What does the Future Hold?
Well, the possibilities are endless.
As you may know, soybeans are broken down into two main components, meal and oil. Soybean meal is mainly fed to swine, poultry aquaculture, and dairy cattle, but is also used for a variety of products. Soybean oil is often used as a replacement for petroleum or other oils, offering an environmentally friendly product sourced right from your backyard.
Biodiesel and Aviation Fuel are made from soybeans. Biodiesel and renewable diesel’s benefits to rural America don’t stop with job creation or a reduction in greenhouse gas emissions. In fact, what started nearly three decades ago as an industry to reduce the amount of excess soybean oil on the market, continues to be a strong market for soybean farmers today.
Soybeans, specifically soybean oil is a key component to making crayons. Soy crayons are easier to use as they glide smoother and don’t flake. The colors created using the soybean oils are brighter, are less toxic to children and are entirely biodegradable.
Soybeans are used on the road through Concrete and Asphalt Sealant. Soybean oil can add durability, flexibility and act as a sealant on concrete and asphalt roads, maximizing the longevity of the infrastructure. It doesn’t stop there, a new soy-based dust suppressant is making its way onto rural roads as an agent to control dust in high-traffic areas.
Today, about one-third of America’s nearly 10,000 newspaper printers use it. And, more than 90% of the nation’s daily newspapers are printed with color soy ink. Soy inks also work well for label printing, as they allow a reduction in ink coverage by 85% compared to water-based inks.
Soy-Based Car Seats
For over 10 years, Ford Motor Company has used soybean-based foam as a key material in the seat cushions, seat backs and headrests of every vehicle built in North America.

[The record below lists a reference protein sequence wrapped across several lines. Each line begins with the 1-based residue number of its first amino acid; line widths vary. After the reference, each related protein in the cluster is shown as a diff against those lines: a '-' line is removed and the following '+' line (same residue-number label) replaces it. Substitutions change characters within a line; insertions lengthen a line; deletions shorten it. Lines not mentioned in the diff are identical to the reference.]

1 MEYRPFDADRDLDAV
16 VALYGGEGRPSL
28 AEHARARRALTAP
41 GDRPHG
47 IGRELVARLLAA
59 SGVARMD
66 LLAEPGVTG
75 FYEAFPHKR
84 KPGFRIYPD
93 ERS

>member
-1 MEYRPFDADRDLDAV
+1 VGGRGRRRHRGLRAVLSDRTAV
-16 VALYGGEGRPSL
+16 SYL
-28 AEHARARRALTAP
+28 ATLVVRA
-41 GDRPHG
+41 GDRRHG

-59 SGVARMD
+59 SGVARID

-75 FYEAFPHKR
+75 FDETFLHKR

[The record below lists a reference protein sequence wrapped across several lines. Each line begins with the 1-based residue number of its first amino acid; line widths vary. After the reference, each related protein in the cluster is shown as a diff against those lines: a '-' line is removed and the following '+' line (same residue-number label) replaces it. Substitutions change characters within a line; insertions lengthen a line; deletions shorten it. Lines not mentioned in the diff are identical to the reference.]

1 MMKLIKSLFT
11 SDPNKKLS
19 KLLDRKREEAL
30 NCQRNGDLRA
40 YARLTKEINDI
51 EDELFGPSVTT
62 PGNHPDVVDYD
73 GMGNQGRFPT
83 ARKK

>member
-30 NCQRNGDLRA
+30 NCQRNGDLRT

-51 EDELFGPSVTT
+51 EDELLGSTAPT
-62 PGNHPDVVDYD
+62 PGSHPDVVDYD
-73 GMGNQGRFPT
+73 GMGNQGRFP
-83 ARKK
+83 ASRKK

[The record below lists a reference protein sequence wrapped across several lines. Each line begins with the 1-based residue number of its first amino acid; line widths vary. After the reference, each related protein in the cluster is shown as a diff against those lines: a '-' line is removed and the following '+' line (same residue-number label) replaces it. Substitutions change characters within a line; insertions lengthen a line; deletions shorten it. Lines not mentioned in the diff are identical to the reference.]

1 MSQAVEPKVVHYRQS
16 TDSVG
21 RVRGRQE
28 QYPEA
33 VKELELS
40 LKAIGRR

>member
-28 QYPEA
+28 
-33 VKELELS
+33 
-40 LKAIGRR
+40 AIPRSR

Goodyear Tire’s sustainability goals outlined in their Corporate Responsibility Report included increased consumption of soybean oil by 25 percent by 2020 and to fully replace petroleum-derived oils by 2040.
Soy-Based Football Fields
The Dana J. Dykhouse Football Stadium at South Dakota State University has a unique tie to the soybean industry. The backing on the artificial turf on the field is soy-based versus the traditional petroleum-based product.
Across the nation, U.S. companies are now offering hundreds of biobased products, ranging from cleaning supplies to carpet backing to energy efficient roofing materials, made with ingredients grown right here on American farms.
Consumers win with products that curb dependence on foreign oil as well as reduce greenhouse gas emissions. Soy biobased products can also offer environmental and health benefits, such as lower VOCs, reduce exposure to toxic chemicals as well as irritation from odors, and more. Learn more at www.soybiobased.org.